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Lorenfb Lorenfb is offline
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Join Date: May 2003
Location: Manhattan Beach, CA
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Porsche 3.2 DME Performance Mystery

Issue:

There has been some confusion as to what the basis is for performance
improvements on the Porsche 3.2 from '84 to '89. Some think that Porsche
was very conserative in programming the fuel and ignition maps and didn't
maximize the 3.2's performance. Others think that Porsche lacked the
wherewithal 20 years ago to properly program the DME and left unknown
areas in the maps which could be "harvested" or "hacked" to achieve
dramatic performance gains.

This thinking has lead to the sales of performance chips based on claims
without dynamometer test data and subjective reviews which indicate
a perceived performance increase. As a result, the issue arises as
to whether there truly exists a real performance increase and if so
what is the basis for it. The more key issue is whether Porsche failed
to fully optimize the 3.2 DME for maximum performance.

Published Data:

The Porsche Carrera Workshop Manual page 0.2 (Technical Data) indicates
two U.S./Japan/Aust. models; 930/21 & 930/25. Model 930/21 was produced
for years '84 thru '87 and had a max torque of 185 ft-lbs & a max HP
of 207, requiring an octane of 91. The Model 930/25 was produced in '87
thru '89 and had a max torque of 195 ft-lbs & a max HP of 214, requiring
an octane of 95.

Porsche had three basic DMEs for those years; 911 618 111 05 for '84 thru
'86 which had a 16K EPROM, 911 618 111 14 for '87 which had a 32K EPROM,
and the 911 618 111 20 which had a 64K EPROM. These are all U.S./Japan
type DMEs. These different DMEs are the only major changes Porsche made
which account for the performance difference.

In the Technical Specifications ('84,'85,'86) booklet on page 106,
Porsche indicates an ignition timing change for cars beginning since
11/1986. The timing change (+.5 degrees) increased the idle 80 RPMs.
The max advance remained at 26 degrees at 3800 RPMs, but no in between
values are given.

Test Data:

In an attempt to gather more data, I performed tests on my '88 3.2 using
three different DMEs; a stock 911 618 111 05, a stock 911 618 111 20,
and a 911 618 111 20 with a Hypertech performance chip. The tests
consisted of checking the ignition advance at various RPMs. Each of
the DMEs were tested with and without Pin 10 grounded which retards
the ignition when grounded for NOx reduction.

In doing the test I used a Snap-On MT1261 digital timing light which
provides a digital indication of the ignition advance. Also used was
a digital tach to monitor the RPMs.

The following are the data in degrees:

..........911 618 111 20........... 911 618 111 05..........911 618 111 20 (Hypertech)

RPM.....Adv-W.. Adv-W/O....... Adv-W...Adv-W/O.........ADV-W
900.........2..............2.............-2..........-2....................2
1500.......7..............9...............6....... ....7....................9
2000......15............16..............13........ .14..................14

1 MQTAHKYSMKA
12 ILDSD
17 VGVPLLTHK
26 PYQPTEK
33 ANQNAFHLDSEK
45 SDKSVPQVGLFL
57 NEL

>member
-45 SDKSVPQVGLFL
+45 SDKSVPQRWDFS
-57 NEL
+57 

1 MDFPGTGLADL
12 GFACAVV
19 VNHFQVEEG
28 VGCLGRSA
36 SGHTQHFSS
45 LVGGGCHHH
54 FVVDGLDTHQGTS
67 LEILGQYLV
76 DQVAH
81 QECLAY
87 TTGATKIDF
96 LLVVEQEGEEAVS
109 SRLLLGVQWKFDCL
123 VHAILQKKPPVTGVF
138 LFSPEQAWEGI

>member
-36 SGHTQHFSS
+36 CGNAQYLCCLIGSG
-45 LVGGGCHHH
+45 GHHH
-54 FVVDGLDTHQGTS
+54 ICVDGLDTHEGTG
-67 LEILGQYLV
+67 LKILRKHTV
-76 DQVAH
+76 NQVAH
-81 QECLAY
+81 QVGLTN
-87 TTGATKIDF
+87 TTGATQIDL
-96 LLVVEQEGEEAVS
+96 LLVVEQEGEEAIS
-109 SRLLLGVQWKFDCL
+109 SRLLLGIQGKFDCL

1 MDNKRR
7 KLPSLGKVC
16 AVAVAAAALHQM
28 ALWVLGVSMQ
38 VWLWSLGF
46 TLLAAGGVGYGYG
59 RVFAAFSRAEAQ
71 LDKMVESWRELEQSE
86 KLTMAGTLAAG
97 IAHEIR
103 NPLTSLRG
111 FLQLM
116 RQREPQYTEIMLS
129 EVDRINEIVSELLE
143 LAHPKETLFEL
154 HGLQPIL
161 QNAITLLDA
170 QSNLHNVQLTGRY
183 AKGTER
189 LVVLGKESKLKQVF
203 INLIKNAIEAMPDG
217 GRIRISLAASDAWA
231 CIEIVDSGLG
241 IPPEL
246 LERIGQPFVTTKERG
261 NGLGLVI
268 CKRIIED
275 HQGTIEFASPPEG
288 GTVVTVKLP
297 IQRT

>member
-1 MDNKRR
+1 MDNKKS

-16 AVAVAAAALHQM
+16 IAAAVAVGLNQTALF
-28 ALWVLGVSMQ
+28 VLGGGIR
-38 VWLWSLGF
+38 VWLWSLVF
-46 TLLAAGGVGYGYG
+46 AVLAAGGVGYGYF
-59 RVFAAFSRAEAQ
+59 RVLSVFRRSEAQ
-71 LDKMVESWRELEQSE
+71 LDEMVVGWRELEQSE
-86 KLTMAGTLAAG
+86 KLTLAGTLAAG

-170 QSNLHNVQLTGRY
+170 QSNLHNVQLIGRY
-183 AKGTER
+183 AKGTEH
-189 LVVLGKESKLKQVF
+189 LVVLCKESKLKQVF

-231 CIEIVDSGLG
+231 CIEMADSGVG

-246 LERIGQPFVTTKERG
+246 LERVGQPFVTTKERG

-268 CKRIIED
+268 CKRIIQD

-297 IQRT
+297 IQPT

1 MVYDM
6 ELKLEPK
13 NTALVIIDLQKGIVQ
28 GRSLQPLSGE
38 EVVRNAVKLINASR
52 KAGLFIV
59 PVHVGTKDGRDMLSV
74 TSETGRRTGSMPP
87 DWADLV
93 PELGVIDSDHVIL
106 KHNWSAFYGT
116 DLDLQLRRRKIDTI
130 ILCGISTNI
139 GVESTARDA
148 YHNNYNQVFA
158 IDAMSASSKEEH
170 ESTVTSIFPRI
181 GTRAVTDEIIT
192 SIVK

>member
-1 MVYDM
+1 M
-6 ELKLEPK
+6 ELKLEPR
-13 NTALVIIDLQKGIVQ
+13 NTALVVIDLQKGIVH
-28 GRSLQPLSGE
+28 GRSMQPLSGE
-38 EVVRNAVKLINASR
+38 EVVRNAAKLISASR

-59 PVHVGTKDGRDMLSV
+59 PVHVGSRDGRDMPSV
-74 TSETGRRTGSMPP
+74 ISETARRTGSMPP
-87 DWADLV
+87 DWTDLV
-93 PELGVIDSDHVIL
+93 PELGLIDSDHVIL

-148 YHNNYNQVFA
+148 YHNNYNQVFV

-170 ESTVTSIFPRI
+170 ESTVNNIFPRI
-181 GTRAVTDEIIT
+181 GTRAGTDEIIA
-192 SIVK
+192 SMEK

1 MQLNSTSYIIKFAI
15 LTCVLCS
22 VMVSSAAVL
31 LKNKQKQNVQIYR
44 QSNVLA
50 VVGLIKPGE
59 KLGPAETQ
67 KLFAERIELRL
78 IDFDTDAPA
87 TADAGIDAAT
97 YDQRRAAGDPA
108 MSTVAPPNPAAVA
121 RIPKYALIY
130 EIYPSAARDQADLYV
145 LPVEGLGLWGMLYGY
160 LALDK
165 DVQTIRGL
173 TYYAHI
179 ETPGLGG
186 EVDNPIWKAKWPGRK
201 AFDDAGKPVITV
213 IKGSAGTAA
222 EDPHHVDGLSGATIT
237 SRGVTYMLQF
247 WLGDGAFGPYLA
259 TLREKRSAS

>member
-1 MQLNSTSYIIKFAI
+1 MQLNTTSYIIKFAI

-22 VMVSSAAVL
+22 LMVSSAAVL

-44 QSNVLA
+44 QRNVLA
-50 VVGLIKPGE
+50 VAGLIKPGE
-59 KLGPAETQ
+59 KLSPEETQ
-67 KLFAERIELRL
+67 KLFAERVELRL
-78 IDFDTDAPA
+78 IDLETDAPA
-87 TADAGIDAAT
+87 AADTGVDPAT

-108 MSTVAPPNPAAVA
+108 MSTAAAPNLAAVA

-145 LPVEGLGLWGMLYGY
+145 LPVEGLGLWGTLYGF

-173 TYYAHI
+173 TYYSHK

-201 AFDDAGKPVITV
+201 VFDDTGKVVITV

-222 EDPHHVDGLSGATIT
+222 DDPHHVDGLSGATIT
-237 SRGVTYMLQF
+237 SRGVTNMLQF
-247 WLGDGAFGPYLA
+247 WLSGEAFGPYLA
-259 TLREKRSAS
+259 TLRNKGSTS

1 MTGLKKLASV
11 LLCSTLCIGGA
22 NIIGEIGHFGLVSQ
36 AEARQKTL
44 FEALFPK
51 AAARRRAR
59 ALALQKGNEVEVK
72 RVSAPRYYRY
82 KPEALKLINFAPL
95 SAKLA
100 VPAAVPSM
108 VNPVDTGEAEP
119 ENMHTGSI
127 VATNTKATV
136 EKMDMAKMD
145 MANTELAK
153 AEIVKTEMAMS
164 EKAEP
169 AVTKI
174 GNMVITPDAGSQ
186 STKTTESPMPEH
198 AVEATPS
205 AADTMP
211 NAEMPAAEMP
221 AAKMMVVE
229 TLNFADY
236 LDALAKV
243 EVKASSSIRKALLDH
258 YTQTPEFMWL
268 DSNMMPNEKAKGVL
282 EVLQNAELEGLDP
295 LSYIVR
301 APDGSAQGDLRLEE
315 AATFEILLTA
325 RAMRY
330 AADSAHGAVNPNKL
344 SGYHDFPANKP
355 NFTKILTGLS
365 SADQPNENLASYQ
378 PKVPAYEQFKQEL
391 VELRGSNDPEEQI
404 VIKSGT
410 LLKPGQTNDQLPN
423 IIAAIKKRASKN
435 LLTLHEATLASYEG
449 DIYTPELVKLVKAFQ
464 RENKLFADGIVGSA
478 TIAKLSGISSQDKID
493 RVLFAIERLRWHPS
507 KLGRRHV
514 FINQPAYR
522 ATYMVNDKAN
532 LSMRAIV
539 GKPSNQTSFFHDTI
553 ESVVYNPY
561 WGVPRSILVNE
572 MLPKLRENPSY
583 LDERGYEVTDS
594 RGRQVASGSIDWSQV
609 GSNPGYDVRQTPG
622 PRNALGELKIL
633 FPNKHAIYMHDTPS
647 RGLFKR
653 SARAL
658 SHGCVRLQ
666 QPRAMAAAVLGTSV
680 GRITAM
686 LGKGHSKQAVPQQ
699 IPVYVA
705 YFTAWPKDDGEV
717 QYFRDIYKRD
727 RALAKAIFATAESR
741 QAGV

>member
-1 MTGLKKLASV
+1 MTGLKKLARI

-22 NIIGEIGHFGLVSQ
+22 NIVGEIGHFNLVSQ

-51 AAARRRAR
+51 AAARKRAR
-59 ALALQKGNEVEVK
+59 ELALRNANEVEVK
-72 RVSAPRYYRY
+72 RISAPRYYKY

2500......21............21..............19........ .22..................21
3500......28............28..............25........ .26..................30

W - with Pin 10 jumper connected, W/O - without Pin 10 jumper connected


Conclusion:

One can basically conclude from the Porsche Published data that the
ignition timing maps were changed beginning in '87 as indicated
(TecH Spec - pg 106) and inferred from the octane increase from
91 to 95 on pg 0.2 of the Workshop Manual. One can also arrive at
the same conclusion from a review of the test data. Therefore,
this modified advance curve accounts for the increased torque
(10 ft-lbs) and HP (7) which can account for a perceived increase
in performance of the '87 and later cars compared to the '84-'86
cars.

As a result, it appears that Porsche may have been a little
conservative in the early 3.2 years, i.e. '84 - '86, but decided
to "push" the advance curve with a corresponding increase in the
octane requirement to offset any potential for detonation. So if
Porsche had wanted to, they could have "pushed" the advance curve
further requiring 98 octane as with the 911 Turbo (ROW).

So there is an obvious relationship between torque changes and
small changes to the ignition advance curve and the resulting
octane requirement to avoid pinging. There's no "mystery" to
performance enhancements. Performance tuners have been modifying
the advance curves since "day one". It's also fair to conclude
that Porsche didn't fail to maximize or "harvest" all the potential
performance gain, as there would have been further increases
in octane requirements to levels considered impractical for a
regular "everday" Porsche.

Therefore, performance chip suppliers can always "push" the
advance curves and squeeze that little extra torque that "feels"
better, but what's the cost in potential damage, e.g. broken rings,
from detonation and having to find the next higher level of octane.
These performance chips may "feel" better, e.g. for '84 - '86 cars,
but as can be determined from the Bruce Anderson performance chips
evaluation (Porsche Excellence Magazine), very little if any overall
performance gain really results when checked on a dyno.
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Loren
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'88 911 3.2
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Old 01-27-2004, 09:05 PM
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